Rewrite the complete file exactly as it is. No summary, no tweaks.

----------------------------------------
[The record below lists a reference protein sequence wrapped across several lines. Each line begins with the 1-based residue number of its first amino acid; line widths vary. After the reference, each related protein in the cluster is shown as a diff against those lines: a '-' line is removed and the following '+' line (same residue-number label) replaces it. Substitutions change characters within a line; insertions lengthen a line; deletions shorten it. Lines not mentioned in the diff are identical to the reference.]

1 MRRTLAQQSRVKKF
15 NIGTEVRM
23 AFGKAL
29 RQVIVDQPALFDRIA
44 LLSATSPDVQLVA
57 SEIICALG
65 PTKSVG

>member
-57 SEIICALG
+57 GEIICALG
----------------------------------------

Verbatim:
[The record below lists a reference protein sequence wrapped across several lines. Each line begins with the 1-based residue number of its first amino acid; line widths vary. After the reference, each related protein in the cluster is shown as a diff against those lines: a '-' line is removed and the following '+' line (same residue-number label) replaces it. Substitutions change characters within a line; insertions lengthen a line; deletions shorten it. Lines not mentioned in the diff are identical to the reference.]

1 MRRTLAQQSRVKKF
15 NIGTEVRM
23 AFGKAL
29 RQVIVDQPALFDRIA
44 LLSATSPDVQLVA
57 SEIICALG
65 PTKSVG

>member
-57 SEIICALG
+57 GEIICALG